Media Briefings

NORTH-SOUTH DIVIDE: Experimental evidence that Italians share less generously with people from the other half of the country

  • Published Date: April 2017

More than 150 years after the country’s unification, southerners and northerners in Italy still find it hard to cooperate with each other, according to research by Simona Gamba and Pietro Battiston, to be presented at the Royal Economic Society's annual conference at the University of Bristol in April 2017.

The researchers performed a laboratory experiment in which members of a group all contributed to a kitty, which was then shared back equally among the group. In the experiment, contributions increased when the groups could see each other, and even more if they could discuss their strategy. But when the groups could interact, members of groups that were ‘all south’ or ‘all north’ were more generous in sharing their wealth than members of mixed groups.

The results demonstrate the lingering north-south divide in Italy, the authors say: ‘The difficulty in cooperating across geographical barriers, even when such barriers are intangible, reminds us of the importance of integration for the economic success of a country.’

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Together with her co-author Pietro Battiston, Simona Gamba has shown that within Italy, a country that has been united for more than 150 years, differences in the geographical origin of individuals are still reflected in more difficult cooperation compared with individuals from the same region.

Researchers who study human behaviour within societies have since long observed that populations in different areas of the world react differently to circumstances in which features such as trust, altruism and the propensity to cooperate are at stake. For example, historically isolated communities, such as indigenous groups, tend to show stronger cohesion, which is reflected in higher level of trust even when interacting with peers of whom they ignore the identity.

In some cases, however, strong differences can be found even between citizens of a same country, and Italy is a prototypical example, with levels of ‘social capital’ being significantly higher in the North than in the South, despite many decades of common language, religion and national authorities.

Scientists have measured such differences by designing ‘games’ that simulate, for example, the process by which a community invests in a public good, and by running such experiments in different areas of Italy: the results show that contributions are indeed larger in the North than in the South.

Simona Gamba and Pietro Battiston ran an experiment in which, for the first time, they were able to observe both Italians living in the North and Italians living in the South, interacting in such a ‘public good game’ in which individual contributions are kept secret, but they sum up to determine benefits for each participant.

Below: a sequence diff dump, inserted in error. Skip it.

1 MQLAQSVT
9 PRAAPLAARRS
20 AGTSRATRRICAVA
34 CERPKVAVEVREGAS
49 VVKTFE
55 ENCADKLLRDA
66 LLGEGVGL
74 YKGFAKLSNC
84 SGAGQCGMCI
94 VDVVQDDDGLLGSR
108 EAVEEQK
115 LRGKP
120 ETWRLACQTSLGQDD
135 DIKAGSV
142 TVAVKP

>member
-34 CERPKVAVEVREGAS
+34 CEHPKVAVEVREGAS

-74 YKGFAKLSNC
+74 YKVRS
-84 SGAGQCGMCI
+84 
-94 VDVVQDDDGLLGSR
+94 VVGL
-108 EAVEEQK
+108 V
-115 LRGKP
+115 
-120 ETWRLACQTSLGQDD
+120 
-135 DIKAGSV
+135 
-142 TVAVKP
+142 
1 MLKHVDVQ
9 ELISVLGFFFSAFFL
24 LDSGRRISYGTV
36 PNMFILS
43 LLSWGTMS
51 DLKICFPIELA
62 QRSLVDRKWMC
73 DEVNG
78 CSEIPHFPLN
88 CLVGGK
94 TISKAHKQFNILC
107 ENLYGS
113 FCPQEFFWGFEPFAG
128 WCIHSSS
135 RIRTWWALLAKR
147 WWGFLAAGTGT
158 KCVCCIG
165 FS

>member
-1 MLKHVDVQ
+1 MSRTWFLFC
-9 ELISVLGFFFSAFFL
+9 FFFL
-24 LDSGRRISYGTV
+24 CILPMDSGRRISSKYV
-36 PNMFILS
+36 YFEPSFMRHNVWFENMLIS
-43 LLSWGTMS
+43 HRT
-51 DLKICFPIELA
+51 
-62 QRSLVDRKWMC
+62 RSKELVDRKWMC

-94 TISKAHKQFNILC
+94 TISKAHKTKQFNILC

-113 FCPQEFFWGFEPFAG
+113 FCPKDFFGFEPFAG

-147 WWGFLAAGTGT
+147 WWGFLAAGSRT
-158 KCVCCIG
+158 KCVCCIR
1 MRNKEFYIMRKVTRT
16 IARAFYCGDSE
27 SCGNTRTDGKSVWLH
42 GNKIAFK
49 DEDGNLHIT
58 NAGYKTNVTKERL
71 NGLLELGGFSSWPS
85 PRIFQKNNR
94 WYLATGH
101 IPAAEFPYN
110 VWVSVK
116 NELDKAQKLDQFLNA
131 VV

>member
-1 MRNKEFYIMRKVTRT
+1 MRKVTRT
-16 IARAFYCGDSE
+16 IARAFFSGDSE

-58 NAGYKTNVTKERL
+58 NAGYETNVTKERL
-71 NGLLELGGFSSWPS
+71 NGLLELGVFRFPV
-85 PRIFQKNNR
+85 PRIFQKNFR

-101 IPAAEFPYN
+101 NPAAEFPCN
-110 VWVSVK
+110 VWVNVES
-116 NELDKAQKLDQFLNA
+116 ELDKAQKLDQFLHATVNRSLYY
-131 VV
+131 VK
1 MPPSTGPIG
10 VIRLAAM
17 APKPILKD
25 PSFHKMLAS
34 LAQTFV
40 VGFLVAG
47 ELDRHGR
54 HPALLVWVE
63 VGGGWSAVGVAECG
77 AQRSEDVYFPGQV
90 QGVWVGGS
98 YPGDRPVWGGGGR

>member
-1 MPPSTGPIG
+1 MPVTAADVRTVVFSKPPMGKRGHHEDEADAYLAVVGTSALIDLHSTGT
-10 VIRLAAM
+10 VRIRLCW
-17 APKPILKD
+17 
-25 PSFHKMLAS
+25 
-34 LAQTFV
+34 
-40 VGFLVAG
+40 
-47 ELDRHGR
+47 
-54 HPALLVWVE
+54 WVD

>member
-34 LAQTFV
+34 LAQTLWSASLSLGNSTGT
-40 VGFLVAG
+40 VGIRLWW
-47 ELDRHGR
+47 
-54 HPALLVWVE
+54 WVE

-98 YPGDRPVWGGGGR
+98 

The rules of the game allowed each participant to offer 0, 1 or 2 ‘points’: the average contribution was 1.308, but Northerners gave on average up to 0.274 more than Southerners, depending on the stage of the game.

The results from different stages of the game are themselves revealing. Initially, subjects did not know the identity of other participants contributing to their public good: contributions increased when identities were revealed, and they increased again when participants were able to discuss among themselves despite the fact that individual contributions would still be secret. But the gap between Southerners and Northerners, which had been unnoticeable under anonymity, also increased along with the increase in coordination possibilities.

The two researchers also find that subjects who had been assigned to mixed groups, including both Southerners and Northerners, contributed less on average than those in homogeneous groups. This result is telling in a country that has been afflicted by a very slow and difficult process of integration between the two parts of the peninsula.

Different levels of social capital have long been related to different levels of economic development, and Italy is no exception in this: Southern regions feature lower per capita income and higher levels of unemployment than Northern regions.

Gaining better insights on what characterises and causes segregation and differences in social capital is crucial for policy-makers, who have tried in many ways to close the gap, unsuccessfully.

More generally, the difficulty of cooperating across geographical barriers, even when such barriers are intangible, reminds us of the importance of integration for the economic success of a country, and this applies to many other countries characterised by strong internal differences (for example, a similar gap has been observed and studied experimentally between citizens of East and of West Germany).

ENDS


‘When the two ends meet: an experiment on cooperation across the Italian North-South divide’

Simona Gamba:
gamba.simona@gmail.com

Pietro Battiston:
me@pietrobattiston.it